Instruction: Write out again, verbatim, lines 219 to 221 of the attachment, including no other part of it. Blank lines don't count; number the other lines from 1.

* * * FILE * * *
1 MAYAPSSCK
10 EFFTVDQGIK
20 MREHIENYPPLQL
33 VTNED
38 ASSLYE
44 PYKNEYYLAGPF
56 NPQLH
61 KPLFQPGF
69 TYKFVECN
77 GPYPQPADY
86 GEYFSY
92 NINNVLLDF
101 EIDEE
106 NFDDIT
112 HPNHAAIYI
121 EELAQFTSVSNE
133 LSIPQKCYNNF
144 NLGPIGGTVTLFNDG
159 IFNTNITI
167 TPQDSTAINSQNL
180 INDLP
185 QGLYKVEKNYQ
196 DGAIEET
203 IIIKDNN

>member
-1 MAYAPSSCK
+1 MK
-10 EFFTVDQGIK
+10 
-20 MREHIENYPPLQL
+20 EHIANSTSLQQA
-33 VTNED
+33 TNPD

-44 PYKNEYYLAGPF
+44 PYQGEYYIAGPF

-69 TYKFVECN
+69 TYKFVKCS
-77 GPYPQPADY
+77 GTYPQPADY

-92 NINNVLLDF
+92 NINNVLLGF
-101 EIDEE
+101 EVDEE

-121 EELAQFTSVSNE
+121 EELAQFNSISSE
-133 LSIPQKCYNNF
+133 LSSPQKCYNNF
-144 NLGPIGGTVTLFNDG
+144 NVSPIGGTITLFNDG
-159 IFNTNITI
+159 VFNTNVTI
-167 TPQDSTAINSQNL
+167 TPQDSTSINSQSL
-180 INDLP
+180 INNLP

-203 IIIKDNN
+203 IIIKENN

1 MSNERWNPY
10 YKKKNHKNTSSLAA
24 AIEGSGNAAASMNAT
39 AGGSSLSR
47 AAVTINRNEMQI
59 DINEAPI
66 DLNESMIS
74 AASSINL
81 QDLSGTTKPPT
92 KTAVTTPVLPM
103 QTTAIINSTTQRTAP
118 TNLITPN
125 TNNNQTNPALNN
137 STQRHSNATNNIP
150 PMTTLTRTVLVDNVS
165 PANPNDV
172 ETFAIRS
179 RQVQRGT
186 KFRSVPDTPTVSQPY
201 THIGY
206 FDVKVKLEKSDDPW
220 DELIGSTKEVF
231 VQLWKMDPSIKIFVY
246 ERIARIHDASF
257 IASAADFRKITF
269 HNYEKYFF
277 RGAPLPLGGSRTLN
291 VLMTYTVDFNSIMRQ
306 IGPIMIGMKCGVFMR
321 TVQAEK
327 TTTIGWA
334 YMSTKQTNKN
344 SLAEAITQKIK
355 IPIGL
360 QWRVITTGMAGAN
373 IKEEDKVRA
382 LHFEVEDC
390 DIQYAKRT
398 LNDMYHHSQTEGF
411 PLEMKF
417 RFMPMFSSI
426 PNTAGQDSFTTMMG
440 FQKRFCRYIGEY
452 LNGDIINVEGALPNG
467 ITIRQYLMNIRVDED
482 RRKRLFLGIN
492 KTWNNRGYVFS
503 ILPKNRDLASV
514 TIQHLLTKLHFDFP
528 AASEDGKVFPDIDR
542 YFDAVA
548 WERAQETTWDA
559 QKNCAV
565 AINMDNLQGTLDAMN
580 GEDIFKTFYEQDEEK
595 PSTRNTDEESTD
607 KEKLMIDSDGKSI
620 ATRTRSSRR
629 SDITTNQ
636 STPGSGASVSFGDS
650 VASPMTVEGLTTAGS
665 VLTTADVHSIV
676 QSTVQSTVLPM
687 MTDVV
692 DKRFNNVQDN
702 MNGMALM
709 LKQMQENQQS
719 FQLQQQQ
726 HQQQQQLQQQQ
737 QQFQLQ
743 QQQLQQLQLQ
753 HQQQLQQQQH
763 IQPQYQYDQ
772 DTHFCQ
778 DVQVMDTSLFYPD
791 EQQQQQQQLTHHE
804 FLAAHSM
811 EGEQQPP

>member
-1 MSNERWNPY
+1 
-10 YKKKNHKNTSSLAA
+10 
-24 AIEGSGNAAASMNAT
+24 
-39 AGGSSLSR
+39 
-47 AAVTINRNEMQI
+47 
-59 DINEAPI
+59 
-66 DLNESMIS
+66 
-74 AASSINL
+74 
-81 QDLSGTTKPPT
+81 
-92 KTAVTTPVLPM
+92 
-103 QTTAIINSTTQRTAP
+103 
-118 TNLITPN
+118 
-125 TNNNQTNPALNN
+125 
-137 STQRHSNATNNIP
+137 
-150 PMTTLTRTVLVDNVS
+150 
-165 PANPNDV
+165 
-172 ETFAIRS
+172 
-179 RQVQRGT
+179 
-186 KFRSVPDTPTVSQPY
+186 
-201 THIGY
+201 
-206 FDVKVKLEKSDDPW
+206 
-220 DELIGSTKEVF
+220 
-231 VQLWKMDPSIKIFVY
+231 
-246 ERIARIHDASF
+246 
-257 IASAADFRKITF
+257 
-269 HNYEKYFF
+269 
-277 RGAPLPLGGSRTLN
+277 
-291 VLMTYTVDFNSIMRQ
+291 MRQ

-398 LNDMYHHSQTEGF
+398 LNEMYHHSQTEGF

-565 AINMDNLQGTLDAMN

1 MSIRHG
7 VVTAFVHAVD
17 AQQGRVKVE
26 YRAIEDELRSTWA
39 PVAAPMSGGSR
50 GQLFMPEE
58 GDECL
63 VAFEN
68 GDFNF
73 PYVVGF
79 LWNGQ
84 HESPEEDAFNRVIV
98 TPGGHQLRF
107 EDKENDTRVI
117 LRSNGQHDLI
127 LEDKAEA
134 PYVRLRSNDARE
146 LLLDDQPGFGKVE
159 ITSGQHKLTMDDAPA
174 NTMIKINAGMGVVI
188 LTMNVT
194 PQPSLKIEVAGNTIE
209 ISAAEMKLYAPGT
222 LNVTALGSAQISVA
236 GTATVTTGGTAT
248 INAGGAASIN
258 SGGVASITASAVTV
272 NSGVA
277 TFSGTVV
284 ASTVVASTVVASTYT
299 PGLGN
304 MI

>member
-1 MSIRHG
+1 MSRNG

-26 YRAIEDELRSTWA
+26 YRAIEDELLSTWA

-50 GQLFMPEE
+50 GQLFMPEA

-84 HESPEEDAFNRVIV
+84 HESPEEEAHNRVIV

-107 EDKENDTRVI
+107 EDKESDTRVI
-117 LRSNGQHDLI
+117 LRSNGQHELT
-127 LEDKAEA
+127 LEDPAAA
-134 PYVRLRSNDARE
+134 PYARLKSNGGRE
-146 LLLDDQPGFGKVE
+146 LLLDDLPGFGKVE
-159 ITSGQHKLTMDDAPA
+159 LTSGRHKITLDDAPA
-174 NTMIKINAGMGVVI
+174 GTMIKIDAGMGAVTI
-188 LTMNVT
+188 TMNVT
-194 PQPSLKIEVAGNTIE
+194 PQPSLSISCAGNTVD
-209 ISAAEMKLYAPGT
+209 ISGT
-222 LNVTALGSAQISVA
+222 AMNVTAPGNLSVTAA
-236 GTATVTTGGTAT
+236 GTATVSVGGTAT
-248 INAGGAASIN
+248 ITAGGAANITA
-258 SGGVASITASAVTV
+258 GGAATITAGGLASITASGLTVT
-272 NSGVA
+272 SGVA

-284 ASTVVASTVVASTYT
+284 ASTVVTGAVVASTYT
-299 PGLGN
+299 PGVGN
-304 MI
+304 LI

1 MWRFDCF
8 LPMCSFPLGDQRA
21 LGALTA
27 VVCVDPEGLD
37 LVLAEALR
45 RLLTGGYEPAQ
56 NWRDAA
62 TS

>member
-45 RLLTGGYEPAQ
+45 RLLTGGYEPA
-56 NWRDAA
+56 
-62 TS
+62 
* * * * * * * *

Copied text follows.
222 LNVTALGSAQISVA
236 GTATVTTGGTAT
248 INAGGAASIN